problem: manually changing uuids is tidious and might not yield the result you want. unfortunately have not succeeded yet with integrating an old harddisk.vdi (same uuids) back into the template vm (same uuids) – so the recommendation is: reinstall os from scratch, then attach the old harddisk.vdi – yes it sucks.

tested on CentOS7/rhel7

latest CentOS7 as guest does not play nicely with xfs on older VirtualBox 5.1.18 (no matter if vbox additions are installed on guest or not)

scenario: and update messed up the xfs filesystem of your vm.

so you want to:

  • power down
  • xfs_repair the filesystem
  • mount the xfs lvm partition
  • rescue the data (copy it to another place)


  • if you use cloned vms (templates) your lvm partitions might all have the same uuid
  • the volume groups might be called the same confusing lvm and oneself

to avoid all this hazzle it’s probably best to export/import:

“Moving a volume group to another system:”

how to change uuid of lvm partition:

  • create a rescue vm (same CentOS version your vm is running/template, that used to work fine/tested)
  • power down the vm with the broken filesystem
  • clone the broken vm and name it “vmname-broken” (so you will get one consistent vdi virtualbox harddisk file, remove all the snapsnots)
  • copy the vmname-broken.vdi harddisk file into the rescue vm folder
  • in virtualbox gui, remove rescuevm.vdi and attach “vmname-broken.vdi”
  • attach CentOS-Minimal.iso to vm and boot it
    • boot the rescue CentOS system
    • you will be prompted to hit “3” to get a shell

now that one has rescue shell..

# RedHat/CentOS per default uses lvm, so let's find and activate all logical lvm partitions

# activate lvm centos_centos volume group
lvchange -a y centos_centos

# gives one info about the volume group
# and the physical volumes (PV) it is using
vgdisplay -v

# now one should be able to mount access the lvm partitions under
ls -lah /dev/mapper/

# will show you all partitions and used uuids

# xfs repair
xfs_repair /dev/mapper/centos_centos-home
xfs_repair /dev/mapper/centos_centos-root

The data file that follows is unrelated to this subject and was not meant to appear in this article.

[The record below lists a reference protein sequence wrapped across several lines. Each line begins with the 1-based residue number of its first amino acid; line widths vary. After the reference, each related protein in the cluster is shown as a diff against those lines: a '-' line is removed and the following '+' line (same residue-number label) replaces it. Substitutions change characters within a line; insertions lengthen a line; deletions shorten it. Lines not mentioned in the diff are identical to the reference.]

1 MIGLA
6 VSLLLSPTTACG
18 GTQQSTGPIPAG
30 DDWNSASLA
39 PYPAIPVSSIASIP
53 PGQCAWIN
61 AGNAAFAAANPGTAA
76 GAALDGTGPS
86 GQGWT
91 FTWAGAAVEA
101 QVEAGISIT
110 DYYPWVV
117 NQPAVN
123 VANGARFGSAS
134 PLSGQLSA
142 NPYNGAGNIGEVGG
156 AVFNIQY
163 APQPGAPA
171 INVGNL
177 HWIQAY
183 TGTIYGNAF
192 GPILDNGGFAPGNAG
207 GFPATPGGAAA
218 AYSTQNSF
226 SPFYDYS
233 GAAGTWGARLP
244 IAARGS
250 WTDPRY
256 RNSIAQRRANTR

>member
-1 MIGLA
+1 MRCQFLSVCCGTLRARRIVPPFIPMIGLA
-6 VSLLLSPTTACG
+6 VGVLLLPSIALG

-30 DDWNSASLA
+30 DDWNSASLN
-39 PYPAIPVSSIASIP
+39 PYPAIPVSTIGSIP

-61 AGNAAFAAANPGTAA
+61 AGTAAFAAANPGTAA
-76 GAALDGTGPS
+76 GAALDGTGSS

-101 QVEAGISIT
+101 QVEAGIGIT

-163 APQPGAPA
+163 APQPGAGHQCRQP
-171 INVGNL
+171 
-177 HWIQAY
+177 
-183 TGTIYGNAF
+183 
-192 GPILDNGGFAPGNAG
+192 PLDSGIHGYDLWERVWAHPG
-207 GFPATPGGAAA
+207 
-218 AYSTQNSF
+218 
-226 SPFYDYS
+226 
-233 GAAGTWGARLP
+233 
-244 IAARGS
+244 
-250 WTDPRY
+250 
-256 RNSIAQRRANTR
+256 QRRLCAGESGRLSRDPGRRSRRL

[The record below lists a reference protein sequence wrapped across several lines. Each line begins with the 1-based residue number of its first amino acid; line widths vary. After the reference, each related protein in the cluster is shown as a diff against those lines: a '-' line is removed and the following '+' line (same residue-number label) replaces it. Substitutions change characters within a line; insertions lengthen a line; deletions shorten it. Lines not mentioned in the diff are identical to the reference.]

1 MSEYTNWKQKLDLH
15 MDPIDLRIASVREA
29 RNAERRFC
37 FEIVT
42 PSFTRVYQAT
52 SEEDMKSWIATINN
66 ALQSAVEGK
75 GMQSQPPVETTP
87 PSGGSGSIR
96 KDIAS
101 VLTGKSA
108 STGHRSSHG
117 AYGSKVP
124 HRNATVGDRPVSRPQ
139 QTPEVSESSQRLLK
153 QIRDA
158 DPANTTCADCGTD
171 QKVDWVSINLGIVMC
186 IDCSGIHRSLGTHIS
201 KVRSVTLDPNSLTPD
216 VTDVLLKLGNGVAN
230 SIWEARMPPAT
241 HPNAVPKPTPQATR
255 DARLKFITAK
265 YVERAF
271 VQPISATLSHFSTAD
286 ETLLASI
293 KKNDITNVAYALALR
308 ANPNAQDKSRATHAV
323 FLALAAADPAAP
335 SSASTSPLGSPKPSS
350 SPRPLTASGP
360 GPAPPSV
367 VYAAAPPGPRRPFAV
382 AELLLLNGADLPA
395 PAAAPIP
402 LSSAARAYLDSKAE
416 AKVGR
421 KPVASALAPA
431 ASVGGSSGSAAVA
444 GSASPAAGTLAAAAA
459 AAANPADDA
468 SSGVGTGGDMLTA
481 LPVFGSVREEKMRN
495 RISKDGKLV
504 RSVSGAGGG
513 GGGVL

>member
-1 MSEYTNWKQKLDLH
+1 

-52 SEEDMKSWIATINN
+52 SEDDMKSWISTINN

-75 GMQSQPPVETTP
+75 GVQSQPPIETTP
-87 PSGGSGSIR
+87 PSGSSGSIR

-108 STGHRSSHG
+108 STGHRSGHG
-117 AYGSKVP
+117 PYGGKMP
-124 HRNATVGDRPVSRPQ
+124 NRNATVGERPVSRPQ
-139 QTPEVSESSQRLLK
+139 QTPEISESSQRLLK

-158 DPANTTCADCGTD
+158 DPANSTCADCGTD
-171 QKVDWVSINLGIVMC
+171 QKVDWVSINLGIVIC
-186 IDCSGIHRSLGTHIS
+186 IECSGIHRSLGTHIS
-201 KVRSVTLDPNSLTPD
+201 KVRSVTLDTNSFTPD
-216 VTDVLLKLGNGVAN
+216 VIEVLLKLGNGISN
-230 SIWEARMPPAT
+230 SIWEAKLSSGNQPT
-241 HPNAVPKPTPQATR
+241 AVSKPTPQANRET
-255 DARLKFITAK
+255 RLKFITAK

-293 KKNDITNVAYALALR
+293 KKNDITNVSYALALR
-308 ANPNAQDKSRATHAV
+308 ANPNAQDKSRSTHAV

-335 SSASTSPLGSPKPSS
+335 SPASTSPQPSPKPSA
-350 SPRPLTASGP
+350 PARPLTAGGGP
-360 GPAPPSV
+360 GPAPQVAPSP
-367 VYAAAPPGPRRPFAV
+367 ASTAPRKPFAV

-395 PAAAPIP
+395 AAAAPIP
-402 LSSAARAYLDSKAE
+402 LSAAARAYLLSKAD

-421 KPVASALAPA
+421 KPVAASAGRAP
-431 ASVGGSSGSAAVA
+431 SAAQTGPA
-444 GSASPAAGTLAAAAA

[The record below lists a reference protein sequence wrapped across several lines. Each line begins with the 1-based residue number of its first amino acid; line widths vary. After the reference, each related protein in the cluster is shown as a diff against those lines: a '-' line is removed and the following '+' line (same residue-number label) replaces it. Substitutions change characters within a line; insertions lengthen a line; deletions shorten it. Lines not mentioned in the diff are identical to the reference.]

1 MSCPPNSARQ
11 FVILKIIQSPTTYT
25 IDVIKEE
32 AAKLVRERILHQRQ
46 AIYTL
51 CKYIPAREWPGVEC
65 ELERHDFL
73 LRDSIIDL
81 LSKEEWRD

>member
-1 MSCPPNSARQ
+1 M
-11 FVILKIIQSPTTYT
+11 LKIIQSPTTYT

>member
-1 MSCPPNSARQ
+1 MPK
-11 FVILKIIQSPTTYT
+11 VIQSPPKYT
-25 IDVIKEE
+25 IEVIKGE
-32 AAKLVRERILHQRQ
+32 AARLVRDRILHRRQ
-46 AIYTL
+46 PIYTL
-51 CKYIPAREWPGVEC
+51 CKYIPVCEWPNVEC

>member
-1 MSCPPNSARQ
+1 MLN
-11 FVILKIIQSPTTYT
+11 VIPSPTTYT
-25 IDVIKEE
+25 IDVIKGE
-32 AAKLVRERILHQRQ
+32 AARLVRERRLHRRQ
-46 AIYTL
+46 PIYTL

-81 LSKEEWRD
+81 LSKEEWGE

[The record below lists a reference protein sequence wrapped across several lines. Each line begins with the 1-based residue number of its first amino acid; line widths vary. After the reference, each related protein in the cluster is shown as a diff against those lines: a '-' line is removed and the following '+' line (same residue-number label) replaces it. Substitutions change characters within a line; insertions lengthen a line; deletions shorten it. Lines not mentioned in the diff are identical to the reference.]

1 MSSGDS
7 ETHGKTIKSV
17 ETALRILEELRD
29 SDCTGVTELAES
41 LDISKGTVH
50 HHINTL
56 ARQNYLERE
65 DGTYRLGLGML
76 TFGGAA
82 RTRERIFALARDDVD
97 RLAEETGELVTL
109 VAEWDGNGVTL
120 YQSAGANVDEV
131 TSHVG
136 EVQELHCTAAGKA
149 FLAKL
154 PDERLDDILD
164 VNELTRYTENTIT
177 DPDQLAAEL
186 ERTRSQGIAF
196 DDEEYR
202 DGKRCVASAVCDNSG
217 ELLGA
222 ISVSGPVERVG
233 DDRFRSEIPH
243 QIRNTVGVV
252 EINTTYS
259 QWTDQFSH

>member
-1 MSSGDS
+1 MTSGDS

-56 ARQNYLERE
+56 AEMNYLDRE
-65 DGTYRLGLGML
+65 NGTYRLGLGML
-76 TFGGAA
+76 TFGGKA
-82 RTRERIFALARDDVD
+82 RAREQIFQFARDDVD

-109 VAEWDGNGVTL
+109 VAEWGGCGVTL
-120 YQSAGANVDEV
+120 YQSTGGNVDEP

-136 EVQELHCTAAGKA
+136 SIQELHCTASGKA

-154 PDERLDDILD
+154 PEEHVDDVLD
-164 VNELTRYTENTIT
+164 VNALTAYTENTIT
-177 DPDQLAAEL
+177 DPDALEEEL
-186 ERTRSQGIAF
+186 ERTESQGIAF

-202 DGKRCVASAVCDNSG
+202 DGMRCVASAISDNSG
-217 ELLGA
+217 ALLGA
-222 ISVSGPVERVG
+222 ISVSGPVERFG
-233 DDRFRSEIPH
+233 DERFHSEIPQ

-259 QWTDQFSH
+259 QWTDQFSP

# if this does not help, try to mount and unmount
mkdir /mnt/home
mount /dev/mapper/centos_centos-home /mnt/home
umount /dev/mapper/centos_centos-home
mkdir /mnt/root
mount /dev/mapper/centos_centos-root /mnt/root
umount /dev/mapper/centos_centos-root

# if that does not help, force deleting log then repair
# (last resort)
xfs_repair -L /dev/mapper/centos_centos-home
xfs_repair -L /dev/mapper/centos_centos-root
# /dev/mapper/centos_centos-home is using xfs
# /dev/mapper/centos_centos-root is using xfs
# generate and apply new uuid on xfs partitions
xfs_admin -U generate /dev/mapper/centos_centos-home
xfs_admin -U generate /dev/mapper/centos_centos-root

# changing the uuid of swap is possible but basically can only be done by re-creating it

# if this would be ext4 or ext3 one would use
tune2fs -U random /dev/mapper/centos_centos-home
tune2fs -U random /dev/mapper/centos_centos-root

# if you one wants to label the partitions
xfs_admin -L "old_home" /dev/mapper/centos_centos-home
xfs_admin -L "old_root" /dev/mapper/centos_centos-root

# probably also a good idea to stop confusing lvm and oneself
vgrename /dev/mapper/centos_centos /dev/mapper/centos_centos_old

# the partition itself is marked as type "LVM2_member"
# and has it's own uuid
# to change it one first needs to deactivate all PVs of the VG
vgchange -an centos_centos_old

# also change uuid of LVM2 member /dev/sda2
pvchange --uid /dev/sda2

# restart machine
sync; reboot

all xfs related man pages:


Moving a volume group to another system:

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